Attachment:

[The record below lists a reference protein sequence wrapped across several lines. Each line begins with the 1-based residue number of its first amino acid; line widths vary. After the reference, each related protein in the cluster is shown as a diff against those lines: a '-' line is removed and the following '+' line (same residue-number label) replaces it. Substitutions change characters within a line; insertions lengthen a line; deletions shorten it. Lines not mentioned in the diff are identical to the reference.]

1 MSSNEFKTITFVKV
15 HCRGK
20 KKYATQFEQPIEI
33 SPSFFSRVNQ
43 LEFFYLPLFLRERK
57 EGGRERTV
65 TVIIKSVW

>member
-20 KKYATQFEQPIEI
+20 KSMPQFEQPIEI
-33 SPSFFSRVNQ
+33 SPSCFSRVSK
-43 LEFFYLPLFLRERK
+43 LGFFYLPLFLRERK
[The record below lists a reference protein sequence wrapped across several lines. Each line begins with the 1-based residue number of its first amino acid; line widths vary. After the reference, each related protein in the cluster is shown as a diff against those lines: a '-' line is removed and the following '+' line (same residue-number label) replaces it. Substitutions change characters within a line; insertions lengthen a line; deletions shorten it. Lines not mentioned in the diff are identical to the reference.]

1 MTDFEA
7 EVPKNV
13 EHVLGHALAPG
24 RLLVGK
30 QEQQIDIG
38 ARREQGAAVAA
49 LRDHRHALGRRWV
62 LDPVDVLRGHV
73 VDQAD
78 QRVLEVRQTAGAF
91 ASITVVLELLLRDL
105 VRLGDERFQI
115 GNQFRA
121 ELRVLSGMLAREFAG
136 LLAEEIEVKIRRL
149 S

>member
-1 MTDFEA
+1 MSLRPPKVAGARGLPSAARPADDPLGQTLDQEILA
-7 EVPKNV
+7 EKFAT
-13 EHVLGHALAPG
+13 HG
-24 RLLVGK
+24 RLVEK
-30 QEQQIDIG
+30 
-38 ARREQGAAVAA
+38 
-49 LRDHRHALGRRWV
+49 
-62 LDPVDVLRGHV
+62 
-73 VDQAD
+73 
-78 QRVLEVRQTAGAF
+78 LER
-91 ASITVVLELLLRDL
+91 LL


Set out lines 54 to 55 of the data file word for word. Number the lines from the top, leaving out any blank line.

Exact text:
-91 ASITVVLELLLRDL
+91 LL